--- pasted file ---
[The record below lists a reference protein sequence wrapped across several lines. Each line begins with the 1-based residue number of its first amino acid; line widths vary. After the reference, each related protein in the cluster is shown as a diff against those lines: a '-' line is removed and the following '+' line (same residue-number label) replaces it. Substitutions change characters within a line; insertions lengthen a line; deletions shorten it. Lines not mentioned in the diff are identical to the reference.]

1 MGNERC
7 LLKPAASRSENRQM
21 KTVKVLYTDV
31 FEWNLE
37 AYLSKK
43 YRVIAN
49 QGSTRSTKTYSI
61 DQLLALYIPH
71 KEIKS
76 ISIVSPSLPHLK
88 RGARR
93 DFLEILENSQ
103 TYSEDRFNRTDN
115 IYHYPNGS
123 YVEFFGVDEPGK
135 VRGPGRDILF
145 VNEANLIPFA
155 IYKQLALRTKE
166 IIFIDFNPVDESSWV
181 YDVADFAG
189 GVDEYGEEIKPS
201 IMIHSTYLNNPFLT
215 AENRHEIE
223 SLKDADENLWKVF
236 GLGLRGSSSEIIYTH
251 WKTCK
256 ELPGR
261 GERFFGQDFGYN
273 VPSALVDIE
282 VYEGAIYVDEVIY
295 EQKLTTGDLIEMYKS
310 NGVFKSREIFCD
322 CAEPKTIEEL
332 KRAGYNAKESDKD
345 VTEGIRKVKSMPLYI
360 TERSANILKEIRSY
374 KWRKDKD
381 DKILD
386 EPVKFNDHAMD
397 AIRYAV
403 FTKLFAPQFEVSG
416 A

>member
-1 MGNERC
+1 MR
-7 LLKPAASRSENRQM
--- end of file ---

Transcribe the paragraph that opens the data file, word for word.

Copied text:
[The record below lists a reference protein sequence wrapped across several lines. Each line begins with the 1-based residue number of its first amino acid; line widths vary. After the reference, each related protein in the cluster is shown as a diff against those lines: a '-' line is removed and the following '+' line (same residue-number label) replaces it. Substitutions change characters within a line; insertions lengthen a line; deletions shorten it. Lines not mentioned in the diff are identical to the reference.]